Custodial Remand before Trial or Sentence
Using qualitative empirical and comparative research, this project will examine the current law and practice relating to bail and remand, the conditions of detention and impacts on whānau, and the possibilities for reform of the law, justice processes and procedures.
About the project
The percentage of the prison population that is on remand is higher in Aotearoa than in almost all other developed nations. There is currently little independent research on bail or the use of custodial remand, and still less about the way remand is experienced by prisoners and their families. There are currently both information gaps and a need for accessible material to assist a more informed public discourse about bail and remand. By employing a combination of qualitative research methods, including desk-based research, interviews and court observations, this project seeks to assess the current law and practice relating to bail and remand; to examine the impacts of custodial remand on defendants, their whānau and our communities; to reflect on international experience; and to suggest recommendations for reform of the law, justice processes and procedures. While the experience of all populations will be examined, there will be a particular focus on the experiences of Māori, Pasifika peoples, women, and those who are neurodivergent or who have mental health needs. The project will add to the international literature on bail and remand and will provide accessible information for the public.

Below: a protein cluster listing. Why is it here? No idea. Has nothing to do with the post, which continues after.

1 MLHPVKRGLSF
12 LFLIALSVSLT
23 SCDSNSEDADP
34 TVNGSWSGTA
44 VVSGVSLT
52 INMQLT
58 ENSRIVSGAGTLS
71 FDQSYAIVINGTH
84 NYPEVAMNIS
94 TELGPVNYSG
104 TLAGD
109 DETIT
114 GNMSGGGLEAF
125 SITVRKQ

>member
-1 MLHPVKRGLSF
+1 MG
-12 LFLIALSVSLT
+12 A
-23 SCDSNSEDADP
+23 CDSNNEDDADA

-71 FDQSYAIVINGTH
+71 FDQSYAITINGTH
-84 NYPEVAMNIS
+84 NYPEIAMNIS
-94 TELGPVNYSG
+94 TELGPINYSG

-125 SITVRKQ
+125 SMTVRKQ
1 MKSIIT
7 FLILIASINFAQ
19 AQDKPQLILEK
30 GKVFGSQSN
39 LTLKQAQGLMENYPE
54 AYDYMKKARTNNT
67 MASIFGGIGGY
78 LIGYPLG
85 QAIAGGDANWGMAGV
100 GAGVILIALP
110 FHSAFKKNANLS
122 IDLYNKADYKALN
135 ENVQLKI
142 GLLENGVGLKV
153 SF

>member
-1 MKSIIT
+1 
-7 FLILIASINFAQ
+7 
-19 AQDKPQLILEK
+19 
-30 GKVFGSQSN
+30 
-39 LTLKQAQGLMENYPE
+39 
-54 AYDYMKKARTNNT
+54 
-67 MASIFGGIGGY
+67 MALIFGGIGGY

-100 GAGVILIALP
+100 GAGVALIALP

$714,504 over 2 years or for work in 2023-2025
About Te Herenga Waka Centre for Justice Innovation
With an emphasis on translation to operations and practice, the focus of the Te Herenga Waka Centre for Justice Innovation is on providing an evidence-base for informed debate. The Centre, based at the Faculty of Law, Te Herenga Waka-Victoria University of Wellington, is concerned with innovation in both specific justice reforms and broader innovation in thinking and practice. It will seek to unify expertise and experience relevant to the delivery of justice in Aotearoa New Zealand. The co-Directors of the Centre will lead the project, with the assistance of Faculty of Law and wider Te Herenga Waka-Victoria University of Wellington colleagues.
Yvette Tinsley, Professor, Director (Academic) Te Herenga Waka Centre for Justice Innovation.